Thursday,20 September, 2018
Current issue | Issue 1364, (12 - 18 October 2017)
Thursday,20 September, 2018
Issue 1364, (12 - 18 October 2017)

Ahram Weekly

Leap into the unknown

Indications are that Trump will follow through on his pre-election commitment to scrap the nuclear deal with Iran. Whatever the decision, this region will pay the price, writes Hussein Haridy

US President Donald Trump is reportedly scheduled to deliver a major foreign policy speech 12 October on his administration’s new policy towards Iran, and specifically on the Joint Comprehensive Plan of Action (JCPOA), the historic deal that was signed between the P5+1 group and Iran in July 2015, concerning the Iranian nuclear programme. A few days later, the UN Security Council adopted Resolution 2231, recognising this agreement between the five permanent members of the council plus Germany and the Iranian government. This agreement has been considered the signature foreign policy achievement of the administration of former US president Barack Obama.

During last year’s US presidential campaign, then presidential candidate Donald Trump lambasted JCPOA as the worst deal of the century and promised to scrap it, if elected to the supreme office of the United States. Once in the Oval Office, President Trump repeatedly attacked the plan. However, he has certified twice to the US Congress that Iran has been in compliance with the plan. This certification is congressionally-mandated every 90 days. The third certification is due three days from now, 15 October. From all indications, the US administration won’t certify that Iran is in compliance, to the dissatisfaction of all signatories to the plan. If this is the case, US Congress will have 60 days to determine whether to re-impose suspended sanctions on Iran, or to adopt another course of action.

Speaking before the UN General Assembly for the first time since he was elected, President Trump spoke of JCPOA as an “embarrassment” and qualified the Iranian government as a “murderous regime”. Last Thursday, 5 October, President Trump stressed that Iran is not living up to the spirit of the nuclear accord with the P5+1 group, and few days later told a high-level meeting attended by his top brass that the United States “must not allow Iran… to obtain nuclear weapons”. He went on to say that Iran “supports terrorism and exports violence across the Middle East. That is why we must put an end to Iran’s continued aggression and nuclear ambitions.”

Senator Angus King (independent, Maine), in a hearing of the Senate Armed Services Committee last week to discuss the new Afghan strategy of the Trump administration, asked General James Mattis, the US defense secretary, the following question: “Do you believe it is in our national interest at the present time to remain in the JCPOA?” The answer was yes. Furthermore, in a hearing to reconfirm him for a second term as the chairman of the Joint Chiefs of Staff, General Joseph Danford testified that Iran is complying with the nuclear deal, and that the agreement has achieved its intended result of curbing Iran’s nuclear ambitions. However, he stressed the deal does not address four other Iranian threats that include its missile programme, its maritime threat, its support for “proxies”, and its cyber activities. These four areas represent a serious challenge, not only, for the United States but also for its allies and strategic partners in the Middle East, mainly Israel and Saudi Arabia.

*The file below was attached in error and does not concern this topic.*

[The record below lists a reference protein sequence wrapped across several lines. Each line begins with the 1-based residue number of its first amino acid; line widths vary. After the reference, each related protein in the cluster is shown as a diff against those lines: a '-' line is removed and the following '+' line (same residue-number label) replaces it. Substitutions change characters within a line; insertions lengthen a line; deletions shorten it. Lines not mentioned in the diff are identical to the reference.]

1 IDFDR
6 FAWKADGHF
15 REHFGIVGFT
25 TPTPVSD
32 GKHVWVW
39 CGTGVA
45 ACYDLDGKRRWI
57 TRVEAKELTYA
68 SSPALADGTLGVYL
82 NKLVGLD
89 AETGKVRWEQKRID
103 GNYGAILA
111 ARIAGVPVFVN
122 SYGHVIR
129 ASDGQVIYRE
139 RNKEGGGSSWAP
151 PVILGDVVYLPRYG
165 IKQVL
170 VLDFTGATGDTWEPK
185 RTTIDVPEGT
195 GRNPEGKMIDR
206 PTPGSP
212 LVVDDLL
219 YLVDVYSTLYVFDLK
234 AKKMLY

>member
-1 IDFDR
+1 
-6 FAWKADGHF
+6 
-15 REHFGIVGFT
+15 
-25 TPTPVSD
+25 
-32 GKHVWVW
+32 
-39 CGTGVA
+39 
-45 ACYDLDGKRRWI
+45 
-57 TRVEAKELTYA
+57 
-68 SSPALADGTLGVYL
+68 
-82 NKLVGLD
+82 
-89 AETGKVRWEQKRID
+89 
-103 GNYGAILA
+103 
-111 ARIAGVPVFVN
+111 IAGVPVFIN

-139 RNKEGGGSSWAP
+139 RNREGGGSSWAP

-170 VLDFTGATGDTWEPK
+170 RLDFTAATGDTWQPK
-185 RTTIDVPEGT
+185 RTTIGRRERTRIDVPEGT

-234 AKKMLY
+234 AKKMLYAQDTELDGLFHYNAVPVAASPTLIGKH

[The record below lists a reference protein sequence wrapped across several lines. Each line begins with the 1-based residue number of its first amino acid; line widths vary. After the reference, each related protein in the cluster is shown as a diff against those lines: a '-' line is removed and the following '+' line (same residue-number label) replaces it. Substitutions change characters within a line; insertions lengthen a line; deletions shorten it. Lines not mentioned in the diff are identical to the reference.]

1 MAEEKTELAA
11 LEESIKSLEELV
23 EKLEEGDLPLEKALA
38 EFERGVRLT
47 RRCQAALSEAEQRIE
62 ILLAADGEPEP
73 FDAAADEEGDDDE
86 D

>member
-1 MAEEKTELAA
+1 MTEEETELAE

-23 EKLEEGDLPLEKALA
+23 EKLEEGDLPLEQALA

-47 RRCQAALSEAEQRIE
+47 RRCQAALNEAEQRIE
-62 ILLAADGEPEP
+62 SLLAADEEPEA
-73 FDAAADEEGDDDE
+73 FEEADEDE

As a matter of fact, one main objective behind the unprecedented Riyadh Summit that brought together the US president with the leaders of 54 Arab and Muslim nations was to contain Iran. From an American point of view, it was about the plan to set up a front of Sunni states against Iran. What is implicit in the American-inspired plan is the integration of Israel in this front.

One major beneficiary of any American backtracking on JCPOA is Israel, which fought, tooth and nail, prior to the conclusion of the deal to derail the negotiations. The other winner, undoubtedly, would be Saudi Arabia. Both Saudi Arabia and Israel view Iran, under the present theocratic regime, as a mortal danger for reasons that do not entirely overlap. Shifting the confrontation from a direct one to a showdown between the United States and Iran serves their national interests. If the Trump administration and the US Congress would re-impose sanctions, or adopt new ones, as some hawks on the two sides of the aisle in Congress would love to, that will deepen the fault lines in the Middle East.

Reportedly, Rex Tillerson, the US secretary of state, has been trying to persuade the White House not to decertify the JCPOA but rather address major US concerns as outlined by the chairman of the Joint Chiefs of Staff. In other words, take a middle ground. On the one hand, this would meet the expectations of the conservative support base of President Trump at home; on the other, it would not provoke the ire of the other JCPOA signatories or allow Iran to wriggle loose from its commitments in the framework of the plan. Iranian President Hassan Rouhani has already warned that his country would resume its nuclear programme were the United States to renege on the deal with Iran.

Needless to say, the path that Trump will chart as far as the Iranian nuclear agreement is concerned will be closely observed by North Korea. The US president and his administration should take this into account.

Whatever decision the White House will make concerning JCPOA, the Middle East will pay the price: either working for the restoration of security and stability in a war-torn and terrorism-plagued region, or jumping forward on the path towards a region-wide war that would only benefit the extreme right wing government of Israel.

The writer is former assistant to the foreign minister.

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